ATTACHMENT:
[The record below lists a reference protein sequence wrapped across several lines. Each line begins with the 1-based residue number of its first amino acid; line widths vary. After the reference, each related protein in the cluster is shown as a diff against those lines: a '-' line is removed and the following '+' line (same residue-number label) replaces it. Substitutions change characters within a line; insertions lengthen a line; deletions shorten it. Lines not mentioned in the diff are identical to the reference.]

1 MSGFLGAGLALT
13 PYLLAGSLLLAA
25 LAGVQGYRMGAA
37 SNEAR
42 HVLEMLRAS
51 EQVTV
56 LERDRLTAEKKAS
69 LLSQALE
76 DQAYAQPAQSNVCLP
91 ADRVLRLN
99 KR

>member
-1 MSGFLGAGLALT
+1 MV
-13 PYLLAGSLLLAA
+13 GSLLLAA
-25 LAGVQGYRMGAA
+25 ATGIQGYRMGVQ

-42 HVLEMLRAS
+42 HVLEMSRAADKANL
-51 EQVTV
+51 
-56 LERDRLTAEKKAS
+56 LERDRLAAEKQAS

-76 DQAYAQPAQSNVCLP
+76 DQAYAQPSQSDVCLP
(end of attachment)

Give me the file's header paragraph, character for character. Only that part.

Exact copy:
[The record below lists a reference protein sequence wrapped across several lines. Each line begins with the 1-based residue number of its first amino acid; line widths vary. After the reference, each related protein in the cluster is shown as a diff against those lines: a '-' line is removed and the following '+' line (same residue-number label) replaces it. Substitutions change characters within a line; insertions lengthen a line; deletions shorten it. Lines not mentioned in the diff are identical to the reference.]